4.  14:30  VIRTUAL    Methods for Applying MHC Immune Genes into Shark Population Studies. Eloise Cave*, Florida Institute of Technology; Michael Criscitiello, Texas A&M University; Toby Daly-Engel, Florida Institute of Technology

    Elasmobranch fishes have a variety of physiological, morphological, and behavioral innovations that have helped them persist over evolutionary time. One such innovation is the Major Histocompatibility Complex (MHC), the part of the vertebrate adaptive immune system that codes for proteins that process and present antigens to T-cells and B-cells. Because diversity at MHC is important for disease resistance, MHC are the most diverse genes known. This diversity and the fact that MHC genes are targets for selection in other taxa makes them ideal candidates for studying functional adaptation in elasmobranchs, but developing such loci for use in conservation studies on non-model organisms is challenging. We address the lack of methodology for incorporating functional genes into elasmobranch population assessments by identifying, amplifying, and sequencing the polymorphic peptide binding region (PBR) of two shark MHC subunit genes (Class II ? and ?). We aligned sequences from reference genomes and published data from nurse sharks to identify conserved regions for which primers could be designed, which we then tested on other species to determine allele diversity. We recovered 150-200 bp products that we used to characterize diversity in four shark species. This study demonstrates the feasibility of using MHC genes as biomarkers in elasmobranch conservation, where they can provide a contrast to estimates of neutral diversity and improve our understanding of environmental adaptation and evolutionary persistence.

    5.  14:45  IN-PERSON    Once Bitten Thrice Swabbed: Identifying Species From Transfer DNA In Shark Bite Incidents. Derek Kraft*, Hawai'i Institute of Marine Biology; Lauren Meyer, Southern Shark Ecology Group; Maryann Webb, Hawai'i Institute of Marine Biology; Kaylee Scidmore-Rossing, Hawai'i Institute of Marine Biology; Charlie Huveneers, Southern Shark Ecology Group; Eric Clua, EPHE, PSL Research University

    Identifying the species involved in shark bite incidents is an ongoing challenge but is important to mitigate risk. We developed a sampling protocol to identify shark species from DNA transferred to inanimate objects during bite incidents. To develop and refine the technique, we swabbed shark bite impressions on surfboards and wetsuit neoprene collected under semi-controlled conditions. Methods were tested experimentally and then successfully used to identify the species involved in a real-world shark bite incident. Thirty-two of 33 bite impressions yielded sufficient DNA sequences for species identification, producing barcodes from five test species, including dusky, Galapagos, bull, tiger, and white shark. The latter three species collectively account for a majority of shark bites worldwide. Our method successfully identified the species (Galeocerdo cuvier) responsible for a fatal shark bite on December 8th, 2020 on the island of Maui, from swab samples collected from the victim’s surfboard 49 hours after the bite incident. Our experimental results demonstrate that shark species can be accurately identified from transfer DNA recovered from bite impressions on surfboards and wetsuit neoprene. The successful use of our method in the real-world incident shows great potential for the practicality of this tool. We recommend DNA swabbing as a routine part of the forensic analysis of shark bites to help identify the species involved in human-shark interactions.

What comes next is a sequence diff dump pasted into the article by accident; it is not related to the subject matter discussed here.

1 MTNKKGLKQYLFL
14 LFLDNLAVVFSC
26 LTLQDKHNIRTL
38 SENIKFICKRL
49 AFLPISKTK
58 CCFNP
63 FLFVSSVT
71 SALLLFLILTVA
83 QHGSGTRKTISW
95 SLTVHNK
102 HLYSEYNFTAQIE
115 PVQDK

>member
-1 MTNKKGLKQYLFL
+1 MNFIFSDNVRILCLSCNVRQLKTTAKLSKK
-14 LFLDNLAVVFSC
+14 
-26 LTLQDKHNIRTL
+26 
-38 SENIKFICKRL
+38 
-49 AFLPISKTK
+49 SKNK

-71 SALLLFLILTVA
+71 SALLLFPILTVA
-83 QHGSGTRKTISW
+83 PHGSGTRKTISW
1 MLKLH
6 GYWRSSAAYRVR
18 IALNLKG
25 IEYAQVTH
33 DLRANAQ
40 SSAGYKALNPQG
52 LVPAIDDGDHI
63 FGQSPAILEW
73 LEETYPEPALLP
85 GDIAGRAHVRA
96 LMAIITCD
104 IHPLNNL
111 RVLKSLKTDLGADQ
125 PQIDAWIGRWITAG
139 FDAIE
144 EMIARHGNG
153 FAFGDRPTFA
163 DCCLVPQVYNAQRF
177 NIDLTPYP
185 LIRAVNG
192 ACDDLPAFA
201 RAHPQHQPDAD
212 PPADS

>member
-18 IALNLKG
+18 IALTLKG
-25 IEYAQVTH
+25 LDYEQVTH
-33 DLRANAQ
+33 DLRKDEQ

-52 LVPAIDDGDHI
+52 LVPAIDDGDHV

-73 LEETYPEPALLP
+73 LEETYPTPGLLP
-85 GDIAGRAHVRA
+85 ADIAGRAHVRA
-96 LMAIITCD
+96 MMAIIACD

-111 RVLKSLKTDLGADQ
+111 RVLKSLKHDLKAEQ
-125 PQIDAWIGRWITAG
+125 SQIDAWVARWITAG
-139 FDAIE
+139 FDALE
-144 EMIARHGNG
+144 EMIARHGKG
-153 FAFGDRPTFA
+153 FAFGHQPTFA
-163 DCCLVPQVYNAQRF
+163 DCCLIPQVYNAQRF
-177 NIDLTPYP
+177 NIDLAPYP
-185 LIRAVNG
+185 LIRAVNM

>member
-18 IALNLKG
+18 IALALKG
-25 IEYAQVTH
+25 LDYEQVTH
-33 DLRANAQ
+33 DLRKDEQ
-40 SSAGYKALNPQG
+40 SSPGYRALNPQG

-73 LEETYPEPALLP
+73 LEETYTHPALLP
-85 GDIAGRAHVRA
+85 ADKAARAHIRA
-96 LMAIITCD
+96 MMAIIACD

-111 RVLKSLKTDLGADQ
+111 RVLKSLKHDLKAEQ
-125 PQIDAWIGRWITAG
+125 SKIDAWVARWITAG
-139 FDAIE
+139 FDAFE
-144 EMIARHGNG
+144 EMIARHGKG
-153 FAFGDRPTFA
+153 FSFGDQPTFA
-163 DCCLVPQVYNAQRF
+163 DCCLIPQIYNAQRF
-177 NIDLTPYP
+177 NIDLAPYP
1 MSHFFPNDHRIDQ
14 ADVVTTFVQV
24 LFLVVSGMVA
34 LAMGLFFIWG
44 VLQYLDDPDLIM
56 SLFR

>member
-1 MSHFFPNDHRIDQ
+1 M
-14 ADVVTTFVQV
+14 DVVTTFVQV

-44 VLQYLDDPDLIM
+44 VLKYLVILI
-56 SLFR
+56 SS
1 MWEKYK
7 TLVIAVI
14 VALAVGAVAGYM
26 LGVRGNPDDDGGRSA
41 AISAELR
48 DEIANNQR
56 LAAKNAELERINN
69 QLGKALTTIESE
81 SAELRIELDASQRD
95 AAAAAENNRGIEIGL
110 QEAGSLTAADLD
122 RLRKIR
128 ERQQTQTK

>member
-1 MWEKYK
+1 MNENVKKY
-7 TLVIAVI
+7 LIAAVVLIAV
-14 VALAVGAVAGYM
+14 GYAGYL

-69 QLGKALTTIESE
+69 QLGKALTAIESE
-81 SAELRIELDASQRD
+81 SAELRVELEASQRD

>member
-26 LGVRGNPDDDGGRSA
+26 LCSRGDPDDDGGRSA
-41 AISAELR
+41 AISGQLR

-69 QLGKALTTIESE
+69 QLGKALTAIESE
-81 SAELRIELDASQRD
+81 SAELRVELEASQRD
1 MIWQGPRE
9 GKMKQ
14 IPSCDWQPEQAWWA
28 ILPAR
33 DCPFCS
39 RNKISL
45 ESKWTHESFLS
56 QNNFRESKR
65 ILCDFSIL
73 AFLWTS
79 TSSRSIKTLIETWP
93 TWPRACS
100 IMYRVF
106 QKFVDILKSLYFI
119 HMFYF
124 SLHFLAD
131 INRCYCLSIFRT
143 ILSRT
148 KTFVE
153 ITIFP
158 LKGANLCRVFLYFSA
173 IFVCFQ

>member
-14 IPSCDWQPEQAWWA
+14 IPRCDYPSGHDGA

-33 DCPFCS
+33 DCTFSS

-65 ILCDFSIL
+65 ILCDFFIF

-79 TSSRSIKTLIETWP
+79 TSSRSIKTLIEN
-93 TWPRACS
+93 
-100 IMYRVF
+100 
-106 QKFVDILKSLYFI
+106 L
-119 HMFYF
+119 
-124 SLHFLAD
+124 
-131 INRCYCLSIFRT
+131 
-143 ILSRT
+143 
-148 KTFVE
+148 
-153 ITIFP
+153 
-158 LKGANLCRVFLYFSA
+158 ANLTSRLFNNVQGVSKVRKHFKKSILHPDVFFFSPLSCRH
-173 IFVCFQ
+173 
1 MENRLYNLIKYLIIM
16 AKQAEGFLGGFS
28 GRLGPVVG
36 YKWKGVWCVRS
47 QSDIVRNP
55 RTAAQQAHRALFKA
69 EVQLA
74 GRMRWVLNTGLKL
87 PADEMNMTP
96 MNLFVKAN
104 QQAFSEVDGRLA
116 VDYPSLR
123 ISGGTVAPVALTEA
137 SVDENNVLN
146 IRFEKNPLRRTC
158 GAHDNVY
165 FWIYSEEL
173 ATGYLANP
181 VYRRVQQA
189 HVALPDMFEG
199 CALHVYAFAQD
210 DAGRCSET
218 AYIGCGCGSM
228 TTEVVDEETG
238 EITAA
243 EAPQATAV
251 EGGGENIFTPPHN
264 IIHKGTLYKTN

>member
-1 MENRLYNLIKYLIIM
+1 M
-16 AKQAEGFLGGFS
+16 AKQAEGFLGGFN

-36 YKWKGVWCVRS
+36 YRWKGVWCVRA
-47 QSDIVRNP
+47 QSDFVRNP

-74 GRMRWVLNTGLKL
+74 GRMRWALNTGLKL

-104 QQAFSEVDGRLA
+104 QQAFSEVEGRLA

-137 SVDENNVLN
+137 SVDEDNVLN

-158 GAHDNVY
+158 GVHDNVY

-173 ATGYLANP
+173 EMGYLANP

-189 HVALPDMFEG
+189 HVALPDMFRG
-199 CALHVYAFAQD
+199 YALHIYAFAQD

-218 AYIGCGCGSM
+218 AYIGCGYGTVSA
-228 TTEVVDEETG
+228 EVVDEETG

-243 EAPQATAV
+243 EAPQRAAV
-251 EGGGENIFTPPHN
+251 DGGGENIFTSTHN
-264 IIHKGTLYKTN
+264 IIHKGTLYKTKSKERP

6.  15:00  VIRTUAL    Cryptic speciation and genetic diversity in the genus Squalus. Carly McCall*, Florida Institute of Technology; Toby Daly-Engel, Florida Institute of Technology

    Deep-sea dogfish sharks (genus Squalus) have long (24 month) reproductive intervals, slow growth rates, and low standing genetic diversity. Often caught as bycatch in trawl fisheries, some dogfishes have undergone catastrophic declines as a result of overfishing and are slow to recover, leading to conservation concern for this group. Similarities in morphology among Squalusspecies has historically led to widespread taxonomic confusion. In recent years, genetic tools have led to the discovery of several cryptic shark species (genetically distinct species that are nearly impossible to distinguish from other, more common species), including dogfishes. To investigate the occurrence of cryptic diversity among Squalus species, we tested for evolutionary divergence among 20 putative Squalus species using four genes, two mitochondrial and two nuclear (2,654 bp total). Bayesian phylogenetic analysis indicated the presence of at least five genetically and ecologically distinct groups, all previously identified as Squalus mitsukurii or S. megalops. We hypothesize that evolutionary divergence events within the genus are more common around periods of geological warming and paleoceanographic changes, and that temperature plays a prominent role in driving dispersal of deep-water sharks. The genus Squalus is currently considered Data Deficient by the IUCN, and taxonomic evaluation is an important first step in being able to properly classify and eventually manage cryptic species.